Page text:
Survey participants eligible for this study were aged 15 years or older, who reported a main (spousal) partner with whom sex had occurred in the past year, and for whom we confirmed the spouse's unique identification number. The unique identification number of each survey participant allowed us to determine the HIV-status concordance of the marital union. Spousal identification numbers were also used to link up characteristics of women whose husbands engage in extraspousal partnerships.
We tabulated the prevalence of extraspousal partnerships, distribution of participant characteristics, and responses to questions on HIV testing by sex. We calculated median age at first sex (AFS) and age at first marriage (AFM) for those who had ever been married. AFS and AFM were left censored at 10 years of age. Logistic regression was used to estimate odds ratios (ORs) and 95% confidence intervals (CIs) for the association of demographic and behavioral characteristics with the prevalence of extraspousal partnerships in 2008, the survey with the most detailed sexual behavior data collected. Variables were then adjusted by other variables associated with extraspousal partnerships at P < 0.15 in univariate analyses. The reported prevalence of extraspousal partners was too low among women to permit multivariable analysis. Among men who were not in polygynous marriage, we investigated the association between the prevalence of extraspousal partnerships and the characteristics of their wives. Polygynous unions were excluded from this analysis due to difficulties in linking up all spousal identification numbers for each wife. The examination of linked partner data allows us to assess whether an women whose partner is engaged in an extraspousal partnership is at an increased risk of HIV infection, as the concurrency hypothesis would suggest.
Table 1 shows characteristics of the adult population in 2008. Approximately, 45% of men and 51% of women reported being married, and further analyses focus on these 879 married males and 1380 married females. Data from 2002, 2004, and 2006 survey rounds indicate similar demographic and behavioral characteristics of married participants.
Married men and women had similar median AFS (18 years for men; 17 for women), but median AFM was 22 years for men and 18 years for women. Polygynous marriages were reported by 15% of men and 22% of women. Data from 2006 (not presented) found a median of 5 lifetime partners for men and 2 for women. HIV prevalence among married respondents was 7.0% for men and 8.0% for women, compared with an overall adult prevalence of 5.3% for men and 8.2% for women in 2008.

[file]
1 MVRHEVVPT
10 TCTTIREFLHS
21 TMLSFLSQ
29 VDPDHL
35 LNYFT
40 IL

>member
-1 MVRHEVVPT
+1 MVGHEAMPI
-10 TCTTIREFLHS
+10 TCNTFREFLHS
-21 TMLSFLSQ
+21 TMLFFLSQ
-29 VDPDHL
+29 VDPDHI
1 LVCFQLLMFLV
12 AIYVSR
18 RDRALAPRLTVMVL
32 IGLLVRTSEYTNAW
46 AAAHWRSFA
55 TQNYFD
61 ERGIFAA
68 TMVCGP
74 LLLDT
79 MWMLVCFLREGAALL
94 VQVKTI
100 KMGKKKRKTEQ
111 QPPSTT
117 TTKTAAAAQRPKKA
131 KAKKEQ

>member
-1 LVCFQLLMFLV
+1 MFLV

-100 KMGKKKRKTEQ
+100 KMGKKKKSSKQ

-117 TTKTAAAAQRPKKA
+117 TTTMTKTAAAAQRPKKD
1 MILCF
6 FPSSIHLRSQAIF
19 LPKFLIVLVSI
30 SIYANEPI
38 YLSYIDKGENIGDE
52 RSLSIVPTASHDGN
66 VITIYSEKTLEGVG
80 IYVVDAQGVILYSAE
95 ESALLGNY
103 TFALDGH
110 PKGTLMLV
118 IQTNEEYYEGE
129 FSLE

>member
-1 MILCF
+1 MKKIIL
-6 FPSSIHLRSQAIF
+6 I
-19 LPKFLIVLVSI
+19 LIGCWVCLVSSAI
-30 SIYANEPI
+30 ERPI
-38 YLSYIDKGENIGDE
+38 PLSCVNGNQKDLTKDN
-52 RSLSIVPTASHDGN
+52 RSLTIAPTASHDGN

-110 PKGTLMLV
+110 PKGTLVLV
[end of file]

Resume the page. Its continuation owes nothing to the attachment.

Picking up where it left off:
Overall, about 17% of men and 2% of women reported having had an extraspousal partnership within the past year, which were most often characterized as “regular” rather than “casual” partnerships.
Extraspousal partnerships were more common among younger and polygynous men and those who first had sex below age 18; these associations persisted after adjusting for age, condom use within marriage and knowledge of spouse's HIV status (Table 2). Men reporting extraspousal partnerships were also more likely to report ever having used a condom with a spouse [adjusted odds ratio (aOR) = 1.85; 95% CI: 1.24 to 2.75]. There was no evidence that men reporting extraspousal relationships were associated with increased risk of HIV (aOR = 0.98; 95% CI: 0.48 to 2.01), although they were more likely to have unknown HIV status (ie, not participated in the serosurvey) (aOR = 1.76; 95% CI: 0.97 to 3.18) and to not know their partner's HIV status (aOR = 1.63; 95% CI: 1.10 to 2.42).
Among women, reporting not knowing their partner's HIV-status was the only variable found to be strongly associated with reporting an extraspousal partnership (OR = 2.97; 95% CI: 1.04 to 8.54). However, the power to detect associations between women's characteristics and behaviors with reporting an extraspousal partnership was limited by the low numbers of women reporting extraspousal partners.